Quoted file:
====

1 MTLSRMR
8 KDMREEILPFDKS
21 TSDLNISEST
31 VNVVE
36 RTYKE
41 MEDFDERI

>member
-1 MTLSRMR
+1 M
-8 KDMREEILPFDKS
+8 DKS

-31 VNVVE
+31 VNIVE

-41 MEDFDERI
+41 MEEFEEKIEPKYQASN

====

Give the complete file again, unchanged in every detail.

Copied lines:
1 MTLSRMR
8 KDMREEILPFDKS
21 TSDLNISEST
31 VNVVE
36 RTYKE
41 MEDFDERI

>member
-1 MTLSRMR
+1 M
-8 KDMREEILPFDKS
+8 DKS

-31 VNVVE
+31 VNIVE

-41 MEDFDERI
+41 MEEFEEKIEPKYQASN